I Corinthians 13

Love alone can give value to any service rendered in Christ’s name, and it is therefore the supreme gift of the Spirit, to be coveted and prayed for above all others. Faith trusts and appropriates, hope expects, but love expresses Christ and blesses men.

1 Though I speak with the tongues of men and of angels, and have not charity, I am become as sounding brass, or a tinkling cymbal.

2 And though I have the gift of prophecy, and understand all mysteries, and all knowledge; and though I have all faith, so that I could remove mountains, and have not charity, I am nothing.

3 And though I bestow all my goods to feed the poor, and though I give my body to be burned, and have not charity, it profiteth me nothing.

4 Charity suffereth long, and is kind; charity envieth not; charity vaunteth not itself, is not puffed up,

5 Doth not behave itself unseemly, seeketh not her own, is not easily provoked, thinketh no evil;

6 Rejoiceth not in iniquity, but rejoiceth in the truth;

7 Beareth all things, believeth all things, hopeth all things, endureth all things.

8 Charity never faileth: but whether there be prophecies, they shall fail; whether there be tongues, they shall cease; whether there be knowledge, it shall vanish away.

9 For we know in part, and we prophesy in part.

10 But when that which is perfect is come, then that which is in part shall be done away.

11 When I was a child, I spake as a child, I understood as a child, I thought as a child: but when I became a man, I put away childish things.

12 For now we see through a glass, darkly; but then face to face: now I know in part; but then shall I know even as also I am known.

13 And now abideth faith, hope, charity, these three; but the greatest of these is charity.

1 Corinthians 13:1-13 – ​The One Essential for All

   With what wonder his amanuensis must have looked up, as the Apostle broke into this exquisite sonnet on love! His radiant spirit had caught a glimpse of the living Savior. Jesus sits for His portrait in these glowing sentences, and of Him every clause is true. Substitute His name for love throughout the chapter, and say whether it is not an exact likeness. With Paul love stands for that strong, sustained, and holy subordination of self for others, which begins in will and act and is afterward suffused by emotion, as a cloud lying in the pathway of the rising sun. But if you want the divine love, you must get it after the manner of the bay which opens its bosom to the incoming tide. God is love, and if you would love, you must abide in Him and He in you. Love is better than miracles, gifts, or philanthropy, I Corinthians 13:1-3. Love is the parent of all that is most delightful in the moral sphere, I Corinthians 13:4-7. Love is the best of all, because it is eternal. All else will perish. Our highest attainments will be as the babblings and playthings of childhood. But when we are in touch with the reality of things, love will be all in all. —Through the Bible Day by Day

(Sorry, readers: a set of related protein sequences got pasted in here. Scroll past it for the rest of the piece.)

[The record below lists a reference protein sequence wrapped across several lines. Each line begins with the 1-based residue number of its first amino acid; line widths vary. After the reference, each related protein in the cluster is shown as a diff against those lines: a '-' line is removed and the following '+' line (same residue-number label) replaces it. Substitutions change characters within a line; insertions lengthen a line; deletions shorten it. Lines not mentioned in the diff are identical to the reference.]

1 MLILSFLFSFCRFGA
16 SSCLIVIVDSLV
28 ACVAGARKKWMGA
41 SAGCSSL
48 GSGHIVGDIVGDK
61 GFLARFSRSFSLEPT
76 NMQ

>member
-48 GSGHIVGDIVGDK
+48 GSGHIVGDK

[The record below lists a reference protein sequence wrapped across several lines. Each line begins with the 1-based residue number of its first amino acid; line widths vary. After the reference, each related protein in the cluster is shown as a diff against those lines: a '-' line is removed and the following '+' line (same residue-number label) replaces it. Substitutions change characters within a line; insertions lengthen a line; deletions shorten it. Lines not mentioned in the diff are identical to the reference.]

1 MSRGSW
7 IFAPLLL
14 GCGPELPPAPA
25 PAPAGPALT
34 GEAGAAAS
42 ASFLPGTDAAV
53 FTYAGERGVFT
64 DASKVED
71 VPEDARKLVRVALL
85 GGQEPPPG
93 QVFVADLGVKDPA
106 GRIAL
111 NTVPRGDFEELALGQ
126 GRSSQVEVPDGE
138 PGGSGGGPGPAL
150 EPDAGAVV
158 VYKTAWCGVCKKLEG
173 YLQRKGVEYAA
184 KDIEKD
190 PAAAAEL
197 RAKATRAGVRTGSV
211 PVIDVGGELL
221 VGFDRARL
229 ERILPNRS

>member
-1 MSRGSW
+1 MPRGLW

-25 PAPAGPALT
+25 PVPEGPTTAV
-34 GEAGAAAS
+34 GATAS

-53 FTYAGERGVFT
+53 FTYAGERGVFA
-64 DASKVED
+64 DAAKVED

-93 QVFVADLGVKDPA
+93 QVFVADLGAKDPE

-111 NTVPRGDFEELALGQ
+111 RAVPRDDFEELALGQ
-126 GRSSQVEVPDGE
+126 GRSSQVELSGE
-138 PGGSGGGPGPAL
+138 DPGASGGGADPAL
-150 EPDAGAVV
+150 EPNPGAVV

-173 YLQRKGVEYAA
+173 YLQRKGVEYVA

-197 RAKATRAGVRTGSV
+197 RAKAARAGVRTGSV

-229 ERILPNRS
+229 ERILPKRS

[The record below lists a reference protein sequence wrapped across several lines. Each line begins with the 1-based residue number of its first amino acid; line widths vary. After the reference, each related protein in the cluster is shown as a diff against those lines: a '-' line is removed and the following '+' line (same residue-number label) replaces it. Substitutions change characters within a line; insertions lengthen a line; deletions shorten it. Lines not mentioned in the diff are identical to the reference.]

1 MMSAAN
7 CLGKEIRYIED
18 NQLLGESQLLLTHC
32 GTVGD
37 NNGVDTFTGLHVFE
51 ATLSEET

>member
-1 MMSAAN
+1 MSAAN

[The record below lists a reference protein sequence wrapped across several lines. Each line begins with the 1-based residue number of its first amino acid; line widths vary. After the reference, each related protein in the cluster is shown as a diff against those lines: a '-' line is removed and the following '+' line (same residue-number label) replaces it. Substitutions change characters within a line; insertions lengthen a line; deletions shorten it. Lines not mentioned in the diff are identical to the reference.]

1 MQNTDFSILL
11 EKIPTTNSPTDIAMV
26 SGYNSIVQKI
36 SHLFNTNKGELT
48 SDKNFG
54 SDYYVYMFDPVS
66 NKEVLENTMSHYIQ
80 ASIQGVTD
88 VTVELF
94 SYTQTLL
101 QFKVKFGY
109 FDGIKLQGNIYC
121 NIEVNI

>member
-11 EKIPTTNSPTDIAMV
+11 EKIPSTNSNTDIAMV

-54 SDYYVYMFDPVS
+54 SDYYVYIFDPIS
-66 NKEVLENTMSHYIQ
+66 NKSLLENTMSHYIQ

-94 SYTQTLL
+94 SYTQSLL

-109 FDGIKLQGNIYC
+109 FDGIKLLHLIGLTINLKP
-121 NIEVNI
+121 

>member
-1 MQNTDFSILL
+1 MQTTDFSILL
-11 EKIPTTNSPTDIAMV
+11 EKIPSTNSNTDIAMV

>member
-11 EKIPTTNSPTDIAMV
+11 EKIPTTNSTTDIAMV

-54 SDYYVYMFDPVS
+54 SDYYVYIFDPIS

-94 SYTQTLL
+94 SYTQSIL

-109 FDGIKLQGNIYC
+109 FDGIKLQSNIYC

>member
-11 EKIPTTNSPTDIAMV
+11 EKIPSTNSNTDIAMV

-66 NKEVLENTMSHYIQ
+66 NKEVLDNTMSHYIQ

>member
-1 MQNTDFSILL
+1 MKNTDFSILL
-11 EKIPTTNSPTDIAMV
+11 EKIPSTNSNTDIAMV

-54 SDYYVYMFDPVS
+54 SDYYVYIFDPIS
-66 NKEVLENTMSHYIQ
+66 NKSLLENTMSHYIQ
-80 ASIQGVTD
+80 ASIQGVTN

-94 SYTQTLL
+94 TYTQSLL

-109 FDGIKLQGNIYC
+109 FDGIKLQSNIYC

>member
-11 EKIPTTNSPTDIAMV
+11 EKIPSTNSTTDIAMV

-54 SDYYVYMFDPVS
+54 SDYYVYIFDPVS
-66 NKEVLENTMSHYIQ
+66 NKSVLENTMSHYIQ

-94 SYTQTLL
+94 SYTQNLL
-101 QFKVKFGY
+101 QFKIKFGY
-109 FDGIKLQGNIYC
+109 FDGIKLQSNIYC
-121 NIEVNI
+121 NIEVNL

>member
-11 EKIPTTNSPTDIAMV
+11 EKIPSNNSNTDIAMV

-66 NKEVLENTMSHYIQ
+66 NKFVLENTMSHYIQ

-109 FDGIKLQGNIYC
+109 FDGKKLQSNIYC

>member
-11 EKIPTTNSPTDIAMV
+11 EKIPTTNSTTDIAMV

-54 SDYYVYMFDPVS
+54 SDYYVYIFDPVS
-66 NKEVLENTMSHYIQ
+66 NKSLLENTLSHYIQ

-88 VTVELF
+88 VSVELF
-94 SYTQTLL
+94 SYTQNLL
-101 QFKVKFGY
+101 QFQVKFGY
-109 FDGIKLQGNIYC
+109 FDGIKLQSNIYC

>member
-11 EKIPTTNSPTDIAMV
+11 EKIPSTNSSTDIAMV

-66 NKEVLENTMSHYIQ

I Corinthians 13:13—The greatest of these is charity.

​   What a light must have shone on the apostle’s face as he broke into this exquisite idyll, this perfect poem of love! The change in tone and rhythm must have caused his amanuensis to look suddenly up into his master’s face, and lo! it was as the face of an angel. Why is love greatest?
   Because it is the crown of the other two, and includes them.—Faith is the root; hope is the stem; love the perfect flower. You may have faith without hope, and hope without love; but you cannot have love apart from faith and hope.
   Because it is likest God.—God’s nature is not specially characterised by faith, because there is no uncertainty with his perfect knowledge; nor by hope, because there is no future to his eternal existence. But God is love; and to love is to resemble Him.
   Because it will immeasurably outlast the other two.—Human knowledge, at best but the spellings of babes, will vanish in the perfect light of heaven. Eloquence will seem like the lispings of infancy. Prophecies will have no place, because all the landscape of the future will be revealed. Faith and hope will be lost in realization. Love only is for ever.
   Because love brings the purest rapture.—“Where is heaven?” asked a wealthy Christian of his minister. “I will tell you where it is,” was the quick reply “if you will go to the store, and buy £10 worth of provisions and necessaries, and take them to that poor widow on the hillside, who has three of her children sick. She is poor, and a member of the Church. Take a nurse, and some one to cook the food. When you get there, read the twenty-third Psalm, and kneel by her side and pray. Then you will find out where heaven is.” —Our Daily Homily